Real food, gluten-free meals, and eclectic music!
Who doesn’t love snacking on cheesy crackers? It’s hard to stop eating these! I used a combination of cheddar, jack, and Parmesan cheeses, but I think you could substitute other cheeses as well for a different taste. Adding a little cayenne pepper gives them a little kick, and a sprinkle of coarse sea salt on top boosts the taste without adding a lot of sodium. Have a batch of these around, and you will be ready for your next snack attack!
Preheat oven to 350F. In a large bowl, combine all the dry ingredients (first 5 listed). In a small bowl, whisk the egg with the oil. Pour the liquid ingredients into the flour mixture and stir well. Add the cheddar and jack cheeses, stir to combine, then knead together lightly to form a ball of dough.
Scoop up the dough and place on a sheet of parchment paper. Cover with a second sheet of parchment paper; roll out the dough with a rolling pin to 1/8 inch thick, or less. You want it to be thin and even, but not too thin or they will break easily. Even up the edges best as possible with your hands, then roll out again lightly so the dough is “square-ish”.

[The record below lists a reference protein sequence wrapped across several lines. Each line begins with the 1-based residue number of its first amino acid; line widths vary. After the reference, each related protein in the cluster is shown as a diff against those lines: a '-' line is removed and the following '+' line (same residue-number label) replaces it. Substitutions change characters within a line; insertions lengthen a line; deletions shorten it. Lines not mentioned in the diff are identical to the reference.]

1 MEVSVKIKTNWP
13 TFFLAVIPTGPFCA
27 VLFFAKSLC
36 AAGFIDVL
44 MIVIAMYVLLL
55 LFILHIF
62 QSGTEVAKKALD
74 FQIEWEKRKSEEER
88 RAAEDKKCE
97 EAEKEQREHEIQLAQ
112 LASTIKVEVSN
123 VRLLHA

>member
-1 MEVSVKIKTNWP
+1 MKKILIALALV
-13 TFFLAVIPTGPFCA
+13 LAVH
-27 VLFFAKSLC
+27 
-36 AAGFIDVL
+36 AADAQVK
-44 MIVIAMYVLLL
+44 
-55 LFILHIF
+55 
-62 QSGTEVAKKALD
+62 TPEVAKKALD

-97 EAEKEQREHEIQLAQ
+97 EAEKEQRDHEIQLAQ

Using a pizza wheel or knife, cut the dough into the size crackers you would like (1 -inch squares are nice). Sprinkle the dough with a little coarse sea salt; lightly press the salt into the dough. Transfer the crackers with the bottom sheet of parchment paper to a baking sheet.
Bake for around 15 minutes, or until the crackers are very lightly browned and crisp. If your oven has a convection fan, turn it on. Also it helps to turn the pan around half way through baking since the oven temperature may vary front-to-back. Keep an eye on them so they don’t dry out or burn!
Let them cool (if you have the patience), then serve. Store in a container with a sealed lid to maintain crispness.
Nothing says fall to us then sitting on the porch in the cool temperatures, having some cheese and crackers, with some jazz drifting from the house. Two recent additions to the playlist include two jazz legends. First, he could play 3 wind instruments at a time- and create some exceptional music while doing so. His name was Rahsaan Roland Kirk, and his album Inflated Tear is a highlight of his most creative period.
Gerry Mulligan could play anything with anybody, and this 1959 record is one of his best. What Is There to Say, with Art Farmer on trumpet, really has that “cool ’50s” jazz down, and is a joy to listen to.